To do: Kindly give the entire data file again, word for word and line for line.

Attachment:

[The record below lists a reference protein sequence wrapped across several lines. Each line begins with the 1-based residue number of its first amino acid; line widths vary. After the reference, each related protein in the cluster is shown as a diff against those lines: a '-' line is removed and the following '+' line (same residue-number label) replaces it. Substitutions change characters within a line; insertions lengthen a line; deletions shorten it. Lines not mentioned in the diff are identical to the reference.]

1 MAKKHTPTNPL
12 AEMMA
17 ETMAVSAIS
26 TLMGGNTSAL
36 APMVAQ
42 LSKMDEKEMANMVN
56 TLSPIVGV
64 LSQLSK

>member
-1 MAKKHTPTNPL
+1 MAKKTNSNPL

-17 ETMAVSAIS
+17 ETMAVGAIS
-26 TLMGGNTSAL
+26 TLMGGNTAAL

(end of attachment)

[The record below lists a reference protein sequence wrapped across several lines. Each line begins with the 1-based residue number of its first amino acid; line widths vary. After the reference, each related protein in the cluster is shown as a diff against those lines: a '-' line is removed and the following '+' line (same residue-number label) replaces it. Substitutions change characters within a line; insertions lengthen a line; deletions shorten it. Lines not mentioned in the diff are identical to the reference.]

1 MAKKHTPTNPL
12 AEMMA
17 ETMAVSAIS
26 TLMGGNTSAL
36 APMVAQ
42 LSKMDEKEMANMVN
56 TLSPIVGV
64 LSQLSK

>member
-1 MAKKHTPTNPL
+1 MAKKTNSNPL

-17 ETMAVSAIS
+17 ETMAVGAIS
-26 TLMGGNTSAL
+26 TLMGGNTAAL